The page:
“There Will Be Blood”—a promise which you may be sure that final sequence fulfills—is loaded with good things. There’s Anderson’s script, with the sonorous, ostentatiously elevated lines it gives to Day-Lewis, sounding precisely like the rhetoric a turn-of-the-century entrepreneur might have used to sell himself. And the performance of Dano, a turn so strong and assured from this remarkable young actor that it’s incredible that he was actually a last-minute replacement, coming to the film halfway into the shoot (which required scenes to be redone). There’s the masterful production design by Jack Fisk, which, when combined with David Crank’s art direction, the sets by Carl Stensel and Jim Erickson, and Mark Bridges’ costumes, creates a look that replicates in color and widescreen the stills one might encounter of oil fields from the period. And Robert Elswit’s magnificent widescreen cinematography, which captures the huge vistas of Marfa, Texas, where the film was made, with painterly skill. Nor will one easily forget the highly unusual but extraordinarily apt score by Jonny Greenwood, which uses modernistic dissonance to reflect the ragged, torn psyche of the protagonist and driving, almost metallically pulsating rhythms to suggest the drilling that lies behind the entire plot.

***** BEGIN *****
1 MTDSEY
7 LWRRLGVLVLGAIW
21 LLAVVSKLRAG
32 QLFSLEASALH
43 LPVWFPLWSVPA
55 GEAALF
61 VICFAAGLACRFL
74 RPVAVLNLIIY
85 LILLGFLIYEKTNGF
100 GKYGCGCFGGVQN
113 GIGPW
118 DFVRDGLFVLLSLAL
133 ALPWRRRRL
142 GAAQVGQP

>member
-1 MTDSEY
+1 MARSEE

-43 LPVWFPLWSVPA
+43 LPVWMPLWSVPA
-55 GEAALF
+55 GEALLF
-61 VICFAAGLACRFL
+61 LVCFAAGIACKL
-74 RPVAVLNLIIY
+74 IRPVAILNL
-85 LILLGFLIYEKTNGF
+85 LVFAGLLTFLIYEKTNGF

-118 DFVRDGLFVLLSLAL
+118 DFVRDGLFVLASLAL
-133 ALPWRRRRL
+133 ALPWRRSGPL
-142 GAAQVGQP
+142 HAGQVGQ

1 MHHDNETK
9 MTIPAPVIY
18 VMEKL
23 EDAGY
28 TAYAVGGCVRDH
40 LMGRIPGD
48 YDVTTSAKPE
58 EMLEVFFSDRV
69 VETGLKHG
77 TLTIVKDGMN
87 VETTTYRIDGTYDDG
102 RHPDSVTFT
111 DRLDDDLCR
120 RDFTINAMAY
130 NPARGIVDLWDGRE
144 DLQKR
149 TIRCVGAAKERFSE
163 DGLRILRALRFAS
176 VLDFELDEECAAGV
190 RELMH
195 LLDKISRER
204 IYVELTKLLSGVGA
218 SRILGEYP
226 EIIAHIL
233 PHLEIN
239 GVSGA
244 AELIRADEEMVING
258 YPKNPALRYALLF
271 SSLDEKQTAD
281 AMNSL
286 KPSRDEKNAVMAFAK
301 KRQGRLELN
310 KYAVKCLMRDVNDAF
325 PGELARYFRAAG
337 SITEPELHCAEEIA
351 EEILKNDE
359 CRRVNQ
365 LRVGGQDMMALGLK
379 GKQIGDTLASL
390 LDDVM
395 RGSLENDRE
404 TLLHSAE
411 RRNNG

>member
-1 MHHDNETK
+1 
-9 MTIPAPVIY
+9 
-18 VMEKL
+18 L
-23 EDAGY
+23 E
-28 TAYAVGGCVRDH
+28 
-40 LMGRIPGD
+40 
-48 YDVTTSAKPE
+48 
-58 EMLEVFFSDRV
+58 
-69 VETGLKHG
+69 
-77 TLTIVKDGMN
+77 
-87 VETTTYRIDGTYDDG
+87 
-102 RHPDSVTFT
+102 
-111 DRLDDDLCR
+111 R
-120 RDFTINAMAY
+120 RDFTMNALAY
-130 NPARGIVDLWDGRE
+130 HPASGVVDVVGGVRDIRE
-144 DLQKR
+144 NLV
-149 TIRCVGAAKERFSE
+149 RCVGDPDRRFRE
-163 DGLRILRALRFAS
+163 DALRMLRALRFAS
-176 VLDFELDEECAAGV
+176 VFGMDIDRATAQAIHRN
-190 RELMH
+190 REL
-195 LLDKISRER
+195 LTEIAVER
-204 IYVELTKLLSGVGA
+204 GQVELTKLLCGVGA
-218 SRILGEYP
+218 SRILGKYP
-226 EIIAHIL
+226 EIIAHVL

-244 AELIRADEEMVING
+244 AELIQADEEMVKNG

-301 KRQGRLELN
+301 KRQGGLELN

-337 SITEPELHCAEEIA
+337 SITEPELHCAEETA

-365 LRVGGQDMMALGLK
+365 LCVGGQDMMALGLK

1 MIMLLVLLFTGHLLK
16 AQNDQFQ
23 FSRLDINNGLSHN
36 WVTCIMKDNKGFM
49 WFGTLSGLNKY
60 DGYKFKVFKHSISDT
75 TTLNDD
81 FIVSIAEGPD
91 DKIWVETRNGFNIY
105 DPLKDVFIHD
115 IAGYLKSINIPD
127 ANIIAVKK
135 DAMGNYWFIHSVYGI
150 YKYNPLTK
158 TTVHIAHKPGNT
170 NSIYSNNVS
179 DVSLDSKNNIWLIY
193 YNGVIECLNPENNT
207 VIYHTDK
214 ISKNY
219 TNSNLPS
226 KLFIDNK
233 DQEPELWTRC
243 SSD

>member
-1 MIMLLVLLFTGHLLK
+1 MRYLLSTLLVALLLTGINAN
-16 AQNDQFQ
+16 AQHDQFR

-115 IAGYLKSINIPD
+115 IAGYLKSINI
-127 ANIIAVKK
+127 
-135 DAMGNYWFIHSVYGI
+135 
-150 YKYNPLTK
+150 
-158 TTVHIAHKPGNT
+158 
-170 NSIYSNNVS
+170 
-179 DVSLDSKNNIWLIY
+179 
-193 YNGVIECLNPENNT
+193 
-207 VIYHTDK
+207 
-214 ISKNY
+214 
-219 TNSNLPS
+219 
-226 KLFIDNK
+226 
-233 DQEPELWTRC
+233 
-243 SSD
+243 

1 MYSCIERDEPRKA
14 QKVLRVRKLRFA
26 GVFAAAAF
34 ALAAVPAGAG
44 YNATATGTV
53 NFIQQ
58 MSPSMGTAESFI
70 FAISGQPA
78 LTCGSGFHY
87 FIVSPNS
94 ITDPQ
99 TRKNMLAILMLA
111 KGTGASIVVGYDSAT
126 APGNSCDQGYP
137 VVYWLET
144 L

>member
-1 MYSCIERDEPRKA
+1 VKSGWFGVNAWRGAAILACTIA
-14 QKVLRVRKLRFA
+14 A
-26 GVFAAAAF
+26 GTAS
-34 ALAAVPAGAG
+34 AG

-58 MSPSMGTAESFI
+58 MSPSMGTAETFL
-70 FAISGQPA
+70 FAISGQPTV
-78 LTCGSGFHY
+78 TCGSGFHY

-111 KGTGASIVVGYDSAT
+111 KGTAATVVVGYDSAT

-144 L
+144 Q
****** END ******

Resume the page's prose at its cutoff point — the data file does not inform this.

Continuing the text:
And striding across it all is Day-Lewis like a colossus, dominating virtually every frame even when standing beside a towering oil rig. It’s a wonderfully oversized portrayal of a man possessed by overweening ambition, and yet—as he confides to Henry in an unguarded moment—intensely solitary, taking no pleasure in the company of others and even actively despising the rest of mankind. (Hardly surprising there’s not the hint of a woman in his life.) In Day-Lewis’ hands Plainview—an ironic name, of course—becomes the perfect example of a person who can feign bonhomie when it suits his purposes but is by nature but is by nature contemptuous and manipulative, and capable of the most brutal violence. It’s as harsh characterization of twisted humanity as Fred C. Dobbs was, and Day-Lewis plays it as unforgettably as Humphrey Bogart did. And so it’s entirely understandable that Daniel should come so to despise Eli, a man no less duplicitous than he but in a different way, a younger version of Harry Powell—and that in the end they have to face off against one another.

One wonders whether so merciless a depiction of the obsession, callousness and moral depravity that, as Anderson suggests, color the two great pillars of American history—business and religion—will find much of an audience in a society reluctant to give the time of day to anything that might be even slightly depressing. After all, both “Citizen Kane” and “The Treasure of the Sierra Madre” were financial failures. But whether “There Will Be Blood” breaks even or not, Thomas deserves credit for making a picture worthy of comparison to them both. And reviving his promise as one of the great young American filmmakers.